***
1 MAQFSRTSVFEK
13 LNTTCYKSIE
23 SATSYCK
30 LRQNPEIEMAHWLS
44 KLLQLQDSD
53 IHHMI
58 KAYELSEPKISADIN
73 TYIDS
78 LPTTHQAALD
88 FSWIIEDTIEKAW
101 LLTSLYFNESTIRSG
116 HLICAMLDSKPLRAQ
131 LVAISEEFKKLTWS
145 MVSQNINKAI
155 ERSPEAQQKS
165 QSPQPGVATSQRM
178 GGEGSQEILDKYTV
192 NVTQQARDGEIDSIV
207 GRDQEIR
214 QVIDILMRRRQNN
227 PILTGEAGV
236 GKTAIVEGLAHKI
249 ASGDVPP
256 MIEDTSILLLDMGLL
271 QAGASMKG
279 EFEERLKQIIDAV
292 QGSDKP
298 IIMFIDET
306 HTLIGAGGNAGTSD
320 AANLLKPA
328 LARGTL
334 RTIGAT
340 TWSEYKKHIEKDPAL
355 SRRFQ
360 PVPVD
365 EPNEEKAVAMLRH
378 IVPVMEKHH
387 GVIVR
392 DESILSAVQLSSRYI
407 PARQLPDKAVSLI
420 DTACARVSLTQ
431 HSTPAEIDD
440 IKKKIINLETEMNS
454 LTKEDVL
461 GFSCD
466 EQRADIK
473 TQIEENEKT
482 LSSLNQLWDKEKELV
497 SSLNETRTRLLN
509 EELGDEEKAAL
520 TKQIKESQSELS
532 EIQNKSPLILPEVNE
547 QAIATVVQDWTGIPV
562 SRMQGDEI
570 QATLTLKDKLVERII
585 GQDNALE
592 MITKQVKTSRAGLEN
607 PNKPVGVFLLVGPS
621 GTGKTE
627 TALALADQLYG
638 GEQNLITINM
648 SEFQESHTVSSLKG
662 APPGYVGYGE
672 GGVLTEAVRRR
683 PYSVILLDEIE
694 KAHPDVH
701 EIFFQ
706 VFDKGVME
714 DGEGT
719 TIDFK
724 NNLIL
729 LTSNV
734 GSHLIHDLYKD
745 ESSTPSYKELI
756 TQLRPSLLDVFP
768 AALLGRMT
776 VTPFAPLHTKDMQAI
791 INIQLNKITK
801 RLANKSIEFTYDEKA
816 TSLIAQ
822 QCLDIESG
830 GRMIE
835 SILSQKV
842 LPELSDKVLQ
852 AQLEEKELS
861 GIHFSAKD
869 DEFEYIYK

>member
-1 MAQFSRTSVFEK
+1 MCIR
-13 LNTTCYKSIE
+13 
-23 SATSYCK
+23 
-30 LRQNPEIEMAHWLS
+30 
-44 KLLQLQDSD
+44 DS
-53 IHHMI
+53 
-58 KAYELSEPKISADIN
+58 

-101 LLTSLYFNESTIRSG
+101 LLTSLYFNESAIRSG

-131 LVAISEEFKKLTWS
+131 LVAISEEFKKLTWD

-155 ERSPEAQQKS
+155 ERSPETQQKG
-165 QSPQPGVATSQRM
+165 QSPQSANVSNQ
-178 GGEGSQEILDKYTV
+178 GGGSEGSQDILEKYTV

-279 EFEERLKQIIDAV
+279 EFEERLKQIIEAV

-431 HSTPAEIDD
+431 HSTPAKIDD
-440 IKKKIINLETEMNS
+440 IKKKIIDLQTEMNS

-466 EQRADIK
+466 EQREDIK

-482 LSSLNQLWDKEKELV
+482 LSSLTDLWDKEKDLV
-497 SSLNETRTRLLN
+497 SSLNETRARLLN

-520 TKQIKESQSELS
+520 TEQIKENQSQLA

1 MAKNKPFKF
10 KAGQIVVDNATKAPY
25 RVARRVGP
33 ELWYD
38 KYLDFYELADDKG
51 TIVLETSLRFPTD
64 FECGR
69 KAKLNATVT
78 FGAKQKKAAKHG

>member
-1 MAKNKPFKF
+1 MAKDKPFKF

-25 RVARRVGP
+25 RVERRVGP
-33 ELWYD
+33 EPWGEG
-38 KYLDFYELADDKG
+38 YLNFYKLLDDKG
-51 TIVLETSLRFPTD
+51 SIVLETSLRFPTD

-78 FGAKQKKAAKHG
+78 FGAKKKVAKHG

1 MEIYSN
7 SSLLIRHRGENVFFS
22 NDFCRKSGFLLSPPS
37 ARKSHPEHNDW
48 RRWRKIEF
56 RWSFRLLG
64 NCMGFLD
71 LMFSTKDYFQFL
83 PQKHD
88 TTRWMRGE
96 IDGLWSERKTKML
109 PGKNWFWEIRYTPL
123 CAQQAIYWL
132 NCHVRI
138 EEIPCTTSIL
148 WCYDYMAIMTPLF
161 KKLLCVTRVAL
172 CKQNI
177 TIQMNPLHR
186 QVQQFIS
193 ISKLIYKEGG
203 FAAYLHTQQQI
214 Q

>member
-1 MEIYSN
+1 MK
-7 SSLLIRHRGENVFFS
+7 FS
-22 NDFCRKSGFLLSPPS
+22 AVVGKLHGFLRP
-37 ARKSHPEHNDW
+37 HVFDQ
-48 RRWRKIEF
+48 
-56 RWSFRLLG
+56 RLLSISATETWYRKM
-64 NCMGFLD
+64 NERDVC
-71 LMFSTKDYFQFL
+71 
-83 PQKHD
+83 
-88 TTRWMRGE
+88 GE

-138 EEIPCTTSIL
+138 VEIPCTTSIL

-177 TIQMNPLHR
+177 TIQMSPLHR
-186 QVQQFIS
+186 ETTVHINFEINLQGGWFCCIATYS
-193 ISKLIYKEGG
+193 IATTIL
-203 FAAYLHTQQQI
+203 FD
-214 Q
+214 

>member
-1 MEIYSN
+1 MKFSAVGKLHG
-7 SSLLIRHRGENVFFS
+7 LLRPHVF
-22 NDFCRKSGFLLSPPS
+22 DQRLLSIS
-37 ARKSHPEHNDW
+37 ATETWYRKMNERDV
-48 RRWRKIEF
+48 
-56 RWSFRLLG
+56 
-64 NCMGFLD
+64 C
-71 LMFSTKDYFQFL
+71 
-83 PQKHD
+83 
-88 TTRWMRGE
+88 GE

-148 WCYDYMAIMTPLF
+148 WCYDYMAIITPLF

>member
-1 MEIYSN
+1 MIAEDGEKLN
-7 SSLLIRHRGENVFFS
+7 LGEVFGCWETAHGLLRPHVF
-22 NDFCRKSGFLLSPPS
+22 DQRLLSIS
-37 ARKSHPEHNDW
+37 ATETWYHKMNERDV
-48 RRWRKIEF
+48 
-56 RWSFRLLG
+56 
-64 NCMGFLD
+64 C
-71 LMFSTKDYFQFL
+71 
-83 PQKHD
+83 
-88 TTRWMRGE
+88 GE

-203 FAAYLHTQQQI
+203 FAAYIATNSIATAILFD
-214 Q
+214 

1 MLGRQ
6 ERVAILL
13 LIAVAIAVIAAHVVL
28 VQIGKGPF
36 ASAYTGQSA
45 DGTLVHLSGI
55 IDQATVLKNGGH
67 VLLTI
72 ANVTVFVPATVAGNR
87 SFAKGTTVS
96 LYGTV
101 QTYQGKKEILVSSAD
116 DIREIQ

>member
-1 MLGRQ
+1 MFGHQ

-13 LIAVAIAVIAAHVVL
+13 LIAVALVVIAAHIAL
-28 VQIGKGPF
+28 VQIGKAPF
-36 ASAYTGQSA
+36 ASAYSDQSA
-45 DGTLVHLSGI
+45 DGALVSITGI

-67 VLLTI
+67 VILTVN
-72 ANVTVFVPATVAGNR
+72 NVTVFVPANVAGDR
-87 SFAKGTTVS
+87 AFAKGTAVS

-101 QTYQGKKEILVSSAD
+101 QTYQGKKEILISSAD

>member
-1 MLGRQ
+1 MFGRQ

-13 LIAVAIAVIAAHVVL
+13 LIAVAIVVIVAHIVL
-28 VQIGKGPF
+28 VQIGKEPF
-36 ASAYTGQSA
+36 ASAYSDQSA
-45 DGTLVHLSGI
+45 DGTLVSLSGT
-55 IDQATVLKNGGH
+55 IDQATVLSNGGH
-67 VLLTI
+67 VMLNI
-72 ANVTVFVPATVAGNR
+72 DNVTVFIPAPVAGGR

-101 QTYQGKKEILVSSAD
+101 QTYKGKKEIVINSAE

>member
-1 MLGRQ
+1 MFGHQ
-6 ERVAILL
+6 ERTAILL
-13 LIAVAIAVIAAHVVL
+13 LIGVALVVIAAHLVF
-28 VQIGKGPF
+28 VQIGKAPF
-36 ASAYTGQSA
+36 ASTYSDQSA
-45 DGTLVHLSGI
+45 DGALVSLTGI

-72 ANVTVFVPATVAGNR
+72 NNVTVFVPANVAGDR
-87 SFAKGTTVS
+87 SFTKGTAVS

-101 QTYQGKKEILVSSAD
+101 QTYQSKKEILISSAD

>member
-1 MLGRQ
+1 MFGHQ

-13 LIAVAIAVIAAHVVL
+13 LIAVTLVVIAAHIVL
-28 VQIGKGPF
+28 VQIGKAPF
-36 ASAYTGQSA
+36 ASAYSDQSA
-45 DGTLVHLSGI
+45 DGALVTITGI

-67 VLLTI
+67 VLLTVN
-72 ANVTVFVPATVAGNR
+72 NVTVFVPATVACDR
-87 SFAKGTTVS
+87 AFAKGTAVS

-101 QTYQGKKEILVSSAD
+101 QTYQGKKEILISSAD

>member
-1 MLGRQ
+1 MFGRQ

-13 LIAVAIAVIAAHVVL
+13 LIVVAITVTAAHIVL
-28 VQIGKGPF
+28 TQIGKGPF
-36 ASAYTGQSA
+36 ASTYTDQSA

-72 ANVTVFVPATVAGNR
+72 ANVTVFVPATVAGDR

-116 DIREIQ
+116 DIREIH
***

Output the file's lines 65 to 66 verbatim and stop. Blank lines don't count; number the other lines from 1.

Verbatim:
683 PYSVILLDEIE
694 KAHPDVH